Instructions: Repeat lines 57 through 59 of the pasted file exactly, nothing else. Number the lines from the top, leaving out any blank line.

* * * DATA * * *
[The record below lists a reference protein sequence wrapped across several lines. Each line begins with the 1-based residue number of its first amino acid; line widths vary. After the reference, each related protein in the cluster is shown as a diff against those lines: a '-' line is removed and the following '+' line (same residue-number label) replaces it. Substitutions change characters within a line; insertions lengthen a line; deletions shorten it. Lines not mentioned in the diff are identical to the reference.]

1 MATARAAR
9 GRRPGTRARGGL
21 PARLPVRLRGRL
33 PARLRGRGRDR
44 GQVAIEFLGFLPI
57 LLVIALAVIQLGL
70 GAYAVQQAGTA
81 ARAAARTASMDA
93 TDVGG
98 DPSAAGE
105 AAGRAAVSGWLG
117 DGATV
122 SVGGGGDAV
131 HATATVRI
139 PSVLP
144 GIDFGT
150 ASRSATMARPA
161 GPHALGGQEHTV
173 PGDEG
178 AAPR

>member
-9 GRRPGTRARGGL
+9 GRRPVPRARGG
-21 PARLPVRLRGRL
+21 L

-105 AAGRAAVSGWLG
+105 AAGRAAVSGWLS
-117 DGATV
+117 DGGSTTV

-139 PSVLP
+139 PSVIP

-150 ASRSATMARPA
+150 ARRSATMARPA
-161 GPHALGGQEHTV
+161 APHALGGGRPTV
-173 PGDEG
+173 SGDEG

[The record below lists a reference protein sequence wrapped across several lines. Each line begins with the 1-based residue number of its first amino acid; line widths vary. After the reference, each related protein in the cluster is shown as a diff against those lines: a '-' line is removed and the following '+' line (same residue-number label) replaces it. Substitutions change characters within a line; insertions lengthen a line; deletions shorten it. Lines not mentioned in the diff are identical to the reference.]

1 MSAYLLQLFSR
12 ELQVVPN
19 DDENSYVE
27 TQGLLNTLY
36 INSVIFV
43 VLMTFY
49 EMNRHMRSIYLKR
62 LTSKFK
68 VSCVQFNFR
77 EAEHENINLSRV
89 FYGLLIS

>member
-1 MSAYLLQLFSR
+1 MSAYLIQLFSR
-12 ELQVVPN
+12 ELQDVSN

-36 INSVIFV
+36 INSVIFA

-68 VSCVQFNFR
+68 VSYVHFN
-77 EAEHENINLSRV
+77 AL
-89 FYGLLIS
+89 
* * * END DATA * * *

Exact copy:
+36 INSVIFA

-68 VSCVQFNFR
+68 VSYVHFN